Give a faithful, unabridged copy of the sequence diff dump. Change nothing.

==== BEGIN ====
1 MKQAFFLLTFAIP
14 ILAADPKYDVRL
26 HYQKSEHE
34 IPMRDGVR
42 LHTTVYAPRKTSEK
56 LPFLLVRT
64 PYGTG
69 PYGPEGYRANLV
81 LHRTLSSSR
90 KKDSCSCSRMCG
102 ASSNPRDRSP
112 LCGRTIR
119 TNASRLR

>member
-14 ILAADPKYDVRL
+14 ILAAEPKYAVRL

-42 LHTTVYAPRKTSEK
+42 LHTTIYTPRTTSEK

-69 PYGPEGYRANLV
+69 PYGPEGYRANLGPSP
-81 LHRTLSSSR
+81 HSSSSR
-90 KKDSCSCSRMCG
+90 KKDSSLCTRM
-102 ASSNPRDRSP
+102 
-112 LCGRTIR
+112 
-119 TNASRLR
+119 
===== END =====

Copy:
1 MKQAFFLLTFAIP
14 ILAADPKYDVRL
26 HYQKSEHE
34 IPMRDGVR
42 LHTTVYAPRKTSEK
56 LPFLLVRT
64 PYGTG
69 PYGPEGYRANLV
81 LHRTLSSSR
90 KKDSCSCSRMCG
102 ASSNPRDRSP
112 LCGRTIR
119 TNASRLR

>member
-14 ILAADPKYDVRL
+14 ILAAEPKYAVRL

-42 LHTTVYAPRKTSEK
+42 LHTTIYTPRTTSEK

-69 PYGPEGYRANLV
+69 PYGPEGYRANLGPSP
-81 LHRTLSSSR
+81 HSSSSR
-90 KKDSCSCSRMCG
+90 KKDSSLCTRM
-102 ASSNPRDRSP
+102 
-112 LCGRTIR
+112 
-119 TNASRLR
+119 